It was Saturday night, the third night that the party had been in Pineville. At the head of the stairs on the second floor of the hotel was Dreiser’s room. Diagonally across from his room was a room occupied by Harry Isaacs and Harry Sikes, two traveling men who had noted some of the unusual occurrences of the evening and had heard some of the reports about Dreiser and his attractive blond secretary. Down the hall and around a turn thirty to fifty feet from Dreiser’s room, was the room of Marie Pergain. Two-twenty-six was her room number, while Dreiser’s was 217. The other room which figured in the story was 216.
About 10:30 o’clock Isaacs and Sikes were seated in their room when they saw, through the partly open door, the slender figure of the secretary entering the room of Dreiser. A few minutes before this they had ascertained the fact that Miss Pergain still occupied her own room. To see that she did not leave without leaving some sign of her departure the amateur sleuths, at the suggestion of one of the newspaper correspondents, propped a toothpick against her door. Another was propped against the door of Dreiser. And this is how the toothpick became famous in the Dreiser case. After the door closed on the Dreiser-Pergain meeting in the author’s room, Isaacs and Sikes went to the girl’s room and verified the fact that she had left – for the toothpick had fallen to the floor from its leaning posture against the door.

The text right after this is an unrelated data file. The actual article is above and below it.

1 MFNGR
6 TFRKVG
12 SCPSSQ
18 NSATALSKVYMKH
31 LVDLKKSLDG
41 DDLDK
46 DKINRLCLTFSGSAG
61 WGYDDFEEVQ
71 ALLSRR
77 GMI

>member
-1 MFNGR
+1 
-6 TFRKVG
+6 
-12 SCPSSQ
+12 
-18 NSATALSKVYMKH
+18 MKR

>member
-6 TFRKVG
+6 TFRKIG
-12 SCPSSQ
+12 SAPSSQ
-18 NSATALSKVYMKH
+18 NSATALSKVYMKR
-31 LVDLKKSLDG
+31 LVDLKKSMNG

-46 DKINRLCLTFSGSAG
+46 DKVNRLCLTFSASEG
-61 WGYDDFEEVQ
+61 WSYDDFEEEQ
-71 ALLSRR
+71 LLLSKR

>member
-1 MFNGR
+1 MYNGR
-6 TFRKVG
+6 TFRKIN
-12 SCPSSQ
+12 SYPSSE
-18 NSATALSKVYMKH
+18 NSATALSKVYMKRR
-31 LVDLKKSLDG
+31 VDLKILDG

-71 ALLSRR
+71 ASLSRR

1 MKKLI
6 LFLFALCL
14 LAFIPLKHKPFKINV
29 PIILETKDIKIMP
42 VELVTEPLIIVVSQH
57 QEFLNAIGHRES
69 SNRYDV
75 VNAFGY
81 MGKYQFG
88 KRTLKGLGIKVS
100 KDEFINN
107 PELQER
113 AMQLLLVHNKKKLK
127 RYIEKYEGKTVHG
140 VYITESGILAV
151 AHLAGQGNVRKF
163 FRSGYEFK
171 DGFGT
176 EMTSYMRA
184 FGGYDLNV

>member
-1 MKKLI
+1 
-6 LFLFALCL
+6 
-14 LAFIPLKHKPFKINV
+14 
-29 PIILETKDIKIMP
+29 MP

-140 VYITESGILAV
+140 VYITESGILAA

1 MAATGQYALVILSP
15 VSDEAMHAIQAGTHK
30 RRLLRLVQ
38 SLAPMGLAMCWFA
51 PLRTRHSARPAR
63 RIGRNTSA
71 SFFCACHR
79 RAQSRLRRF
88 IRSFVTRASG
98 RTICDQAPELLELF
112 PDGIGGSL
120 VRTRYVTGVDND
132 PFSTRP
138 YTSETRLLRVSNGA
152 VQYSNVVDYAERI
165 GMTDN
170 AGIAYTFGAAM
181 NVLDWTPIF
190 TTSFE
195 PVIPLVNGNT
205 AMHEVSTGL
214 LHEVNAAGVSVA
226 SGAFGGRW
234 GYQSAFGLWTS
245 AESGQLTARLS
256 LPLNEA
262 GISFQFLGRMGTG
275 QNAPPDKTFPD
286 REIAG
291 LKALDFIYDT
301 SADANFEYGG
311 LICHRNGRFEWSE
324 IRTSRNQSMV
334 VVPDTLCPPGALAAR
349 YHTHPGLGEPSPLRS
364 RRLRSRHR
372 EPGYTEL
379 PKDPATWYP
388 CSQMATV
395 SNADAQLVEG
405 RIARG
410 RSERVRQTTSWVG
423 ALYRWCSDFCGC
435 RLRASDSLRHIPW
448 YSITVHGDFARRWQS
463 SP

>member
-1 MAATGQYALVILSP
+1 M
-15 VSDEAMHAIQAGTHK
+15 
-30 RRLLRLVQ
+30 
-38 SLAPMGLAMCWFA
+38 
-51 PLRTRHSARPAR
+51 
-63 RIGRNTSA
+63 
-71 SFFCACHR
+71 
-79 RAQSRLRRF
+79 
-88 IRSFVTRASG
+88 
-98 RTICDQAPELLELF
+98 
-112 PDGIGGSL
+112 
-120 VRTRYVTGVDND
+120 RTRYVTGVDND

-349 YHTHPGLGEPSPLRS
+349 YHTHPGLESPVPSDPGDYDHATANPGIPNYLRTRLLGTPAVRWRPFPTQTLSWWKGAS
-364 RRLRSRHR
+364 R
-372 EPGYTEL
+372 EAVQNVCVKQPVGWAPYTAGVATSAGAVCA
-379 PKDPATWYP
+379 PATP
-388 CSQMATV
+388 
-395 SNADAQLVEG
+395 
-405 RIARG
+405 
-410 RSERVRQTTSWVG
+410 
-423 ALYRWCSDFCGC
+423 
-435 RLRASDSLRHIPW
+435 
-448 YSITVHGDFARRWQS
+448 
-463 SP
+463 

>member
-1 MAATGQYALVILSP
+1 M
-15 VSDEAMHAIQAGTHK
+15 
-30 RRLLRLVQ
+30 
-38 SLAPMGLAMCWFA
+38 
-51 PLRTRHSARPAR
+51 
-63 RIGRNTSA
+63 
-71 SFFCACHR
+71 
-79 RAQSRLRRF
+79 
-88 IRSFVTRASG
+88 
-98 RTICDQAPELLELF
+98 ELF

They called a bellboy, placed him in a darkened room across the hall from the Dreiser room and told him to stay there until they returned and to report any departure from the Dreiser room. They went out, swore to a search warrant for room 217, before City Judge Jo_ [illegible] Page, and returned with an officer. The bellboy reported that no one had left the room and no one had entered it. Toothpicks had been replaced at both doors before the pair departed for the warrant and these wooden witnesses still stood vertically on guard at the rooms of Dreiser and Pergain. Everything was set for the raid. The men told newspapermen to be on their guard that some “big news” was going to pop and pop soon. Tired re-write men were awakened on news association trunk lines and everything was set for the crash that would echo and re-echo around the literary word. But it didn’t come.
Before knocking on the door Isaacs and Sikes decided to take the matter up with the manager of the hotel. The manager, ill with an attack of tendinitis, asked the men not to stage the raid, declaring that such action, in the event of failure, might bring the hotel into disrepute. Acceding to his wishes the men decided to forego the plan of raiding the room and dismissed the officer. Trunk line re-write men were told to go home to bed and forget any hope of a big news headliner for the morning. This was at 2:30 o’clock Sunday morning, and, incidentally, the toothpicks still stood guard.